A fleet wins a battle once all of the enemy’s ships are removed from play, either by disabling or sinking all the ships in play or by causing squadrons to mutiny. When victory is secured, the enemy fleet’s flagship is rendered defenseless, allowing the victors to board the flagship at once.
PC Defeat: if the PCs are defeated, the repercussions of that defeat are described in the text of the adventure. In general, the enemy captures and/or executes the PCs, resulting in a loss as if the PCs had all been defeated in regular combat. A defeated fleet generally disbands. In the unusual case of a PC fleet managing to surrender or even escape before it is destroyed, every squadron takes 1d8 points of damage to its morale score.
PC Victory: if the PCs win the battle, they capture the enemy flagship. In most cases, the fleet’s commanders refuse to go down without a fight. At this point, the PCs resolve the conflict by engaging in shipboard combat against the enemy, but because of their recent triumph, all PCs gain a + 2 morale bonus on attack rolls, skill checks, and saving throws made during this shipboard combat.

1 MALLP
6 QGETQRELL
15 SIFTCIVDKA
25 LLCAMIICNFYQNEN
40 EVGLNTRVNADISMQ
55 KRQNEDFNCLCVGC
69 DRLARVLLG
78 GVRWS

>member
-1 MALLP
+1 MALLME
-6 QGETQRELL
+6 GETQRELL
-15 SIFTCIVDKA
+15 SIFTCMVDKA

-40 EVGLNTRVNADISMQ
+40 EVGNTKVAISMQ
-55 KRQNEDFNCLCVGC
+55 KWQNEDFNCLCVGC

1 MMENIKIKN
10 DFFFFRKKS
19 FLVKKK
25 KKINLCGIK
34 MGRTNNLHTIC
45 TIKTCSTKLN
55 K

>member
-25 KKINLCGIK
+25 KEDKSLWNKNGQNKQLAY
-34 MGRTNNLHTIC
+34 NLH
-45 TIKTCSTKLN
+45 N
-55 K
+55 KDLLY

All surviving squadrons gain 1d4 points of morale with a fleet victory, minus 1 point for every ship in that squadron that was sunk during battle (minimum 0 morale gain).
After a battle, any damage to non-disabled ships are repaired at the rate of 1 hit per hour as the crew works to recover from the battle. Disabled ships must be towed back to a harbor, where repairs can be made at the normal cost (see page 16 of the Skull & Shackles Player’s Guide). A disabled ship is reduced to 5% of its total hit points.
Sunken ships and ships that fled a battle after their squadron was reduced to 0 morale cannot be repaired they must be replaced.
Experience point awards for defeating a fleet should be tailored to be a CR award roughly equal to the party’s average party level at the time the battle took place. For particularly tough or easy battles, the GM can adjust this award upward or downward as she sees fit.